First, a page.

Since about this time last year (late January 2023), the PwC leaks saga has been the ‘story that keeps on giving’. Whilst talking with colleagues, when this story was just breaking, one well placed person said that there was as much going on in the Australian Taxation Office (ATO) as outside it. And now (a year later) this story breaks, in the Australian Financial Review article, below (8.2.2024). It is about the ructions between the ATO and the Tax Practitioners Board (TPB or Board), its CEO, and Chair. Hold onto your seats – it seems just as ‘hairy’ in Government, as inside PwC. The ‘optics’ around the Board’s regulation of tax agents, being independent of the ATO, is marred by most of the Board’s staff being seconded ATO officers. This is complicated by there being ‘Big Four’ alumni littered through the ATO, the Board, and the Assistant Treasurer’s office. In independence terms, it is concerning that the ATO was trying to influence whether the Board went beyond the PwC partner accused of leaking confidential Treasury information, to investigating PwC, itself, or how went about that job. As part of this, there was personal drama, for the embattled Board CEO: Michael O’Neil (see towards the end of the Article – consider whether you’d like to trade places with him). The ATO alleged that the Board ‘over-reached’, but you might think: ‘what over-reach’. Then there was the influence, of the Senate investigation, into all this. What do you think of Senator Barbara Pocock’s comment: I’m looking at TPB right now as ‘the little engine that could’. I’m looking at the ATO and thinking ‘the little engine that didn’t’.” Intrigued? Read on.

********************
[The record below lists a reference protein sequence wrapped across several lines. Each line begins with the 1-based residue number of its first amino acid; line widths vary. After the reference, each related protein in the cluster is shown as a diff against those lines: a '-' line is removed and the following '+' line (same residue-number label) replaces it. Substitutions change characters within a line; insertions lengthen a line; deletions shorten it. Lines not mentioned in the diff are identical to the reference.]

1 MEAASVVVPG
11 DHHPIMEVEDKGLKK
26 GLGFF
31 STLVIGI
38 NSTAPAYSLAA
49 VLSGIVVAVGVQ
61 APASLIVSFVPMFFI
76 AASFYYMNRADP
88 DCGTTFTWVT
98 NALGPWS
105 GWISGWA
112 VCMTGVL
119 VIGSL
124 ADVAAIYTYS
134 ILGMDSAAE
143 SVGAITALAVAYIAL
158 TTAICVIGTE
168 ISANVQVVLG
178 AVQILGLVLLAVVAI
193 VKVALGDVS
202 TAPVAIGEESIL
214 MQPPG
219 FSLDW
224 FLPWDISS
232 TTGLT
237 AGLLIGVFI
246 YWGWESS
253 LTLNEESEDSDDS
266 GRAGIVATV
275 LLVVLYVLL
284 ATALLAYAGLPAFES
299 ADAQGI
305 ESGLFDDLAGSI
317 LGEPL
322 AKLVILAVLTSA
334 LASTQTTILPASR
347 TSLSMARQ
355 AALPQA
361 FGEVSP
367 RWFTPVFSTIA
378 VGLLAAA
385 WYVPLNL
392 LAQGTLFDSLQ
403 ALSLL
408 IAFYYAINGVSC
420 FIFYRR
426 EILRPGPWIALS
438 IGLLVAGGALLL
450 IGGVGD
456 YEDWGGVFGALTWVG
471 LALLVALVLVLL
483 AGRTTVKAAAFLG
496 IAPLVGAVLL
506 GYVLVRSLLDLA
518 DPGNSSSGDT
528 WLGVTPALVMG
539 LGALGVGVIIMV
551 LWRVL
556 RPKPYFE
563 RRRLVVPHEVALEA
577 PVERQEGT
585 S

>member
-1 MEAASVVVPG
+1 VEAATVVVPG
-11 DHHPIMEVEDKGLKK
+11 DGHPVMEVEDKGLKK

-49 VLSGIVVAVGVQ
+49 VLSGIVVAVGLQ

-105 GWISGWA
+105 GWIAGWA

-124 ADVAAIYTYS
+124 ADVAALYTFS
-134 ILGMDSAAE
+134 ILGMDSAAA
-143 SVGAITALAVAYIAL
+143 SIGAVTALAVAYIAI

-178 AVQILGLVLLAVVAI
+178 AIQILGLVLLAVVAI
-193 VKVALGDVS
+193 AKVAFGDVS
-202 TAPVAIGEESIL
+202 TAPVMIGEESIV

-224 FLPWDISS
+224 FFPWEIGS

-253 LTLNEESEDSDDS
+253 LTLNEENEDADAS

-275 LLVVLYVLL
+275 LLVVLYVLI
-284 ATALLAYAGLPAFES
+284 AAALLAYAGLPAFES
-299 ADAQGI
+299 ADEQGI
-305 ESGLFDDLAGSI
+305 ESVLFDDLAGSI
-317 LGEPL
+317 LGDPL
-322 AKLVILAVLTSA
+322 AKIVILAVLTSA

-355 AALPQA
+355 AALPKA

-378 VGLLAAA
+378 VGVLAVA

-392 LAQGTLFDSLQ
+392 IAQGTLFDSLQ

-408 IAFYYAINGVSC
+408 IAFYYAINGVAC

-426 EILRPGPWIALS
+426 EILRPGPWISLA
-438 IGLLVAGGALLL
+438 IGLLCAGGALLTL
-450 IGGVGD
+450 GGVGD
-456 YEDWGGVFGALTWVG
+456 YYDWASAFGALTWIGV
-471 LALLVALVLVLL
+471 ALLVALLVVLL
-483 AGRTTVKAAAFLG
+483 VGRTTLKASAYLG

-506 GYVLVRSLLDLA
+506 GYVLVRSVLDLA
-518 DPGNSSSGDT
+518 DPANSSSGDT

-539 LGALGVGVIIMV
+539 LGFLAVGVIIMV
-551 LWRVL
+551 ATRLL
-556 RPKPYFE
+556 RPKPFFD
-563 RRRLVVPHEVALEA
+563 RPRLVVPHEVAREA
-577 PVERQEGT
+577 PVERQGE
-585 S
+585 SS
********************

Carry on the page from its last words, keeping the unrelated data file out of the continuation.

Inside the Tax Office’s bitter feud over PwC

A senior Tax Office official, pressed to open an investigation of the Tax Practitioners Board, at the height of the PwC tax leak scandal, last year, citing suspected leaks to The Australian Financial Review.

The request last June, for the ATO’s fraud prevention arm, to investigate board officers, which was described to the Financial Review, by several Tax Office sources, was said to have been declined, by the fraud team. While that request was not actioned, documents obtained under freedom of information from Senate inquiries and other sources show the Tax Office made multiple attempts to sideline or to engineer the dismissal of board chief executive Michael O’Neill because of his team’s actions in investigating PwC, which the ATO saw as overreach. A Tax Office spokesman did not respond to a question about the request to investigate the leak, but said the agency “has not suggested impropriety by you or the Financial Review”. However, “it is clear from these statements … that you have a number of sources providing you with information to inform your coverage. Statements made by the ATO relate to these sources only …”

The accusations of leaking highlight the ongoing tension between senior tax officers and the board over its investigation into PwC and former partner Peter Collins. Senior tax officers are said to be deeply unhappy over the public revelations last year about the PwC tax leaks and ongoing Senate inquiries, which raised questions about the Tax Office’s relations with big four firms and why it took six years to bring the PwC tax scandal to light. The Tax Office blames O’Neill for much of this embarrassment.

Greens Senator Barbara Pocock turned the knife at the Senate consultants inquiry in September: “They got a result that the ATO did not get. I’m looking at TPB right now as ‘the little engine that could’. I’m looking at the ATO and thinking ‘the little engine that didn’t’.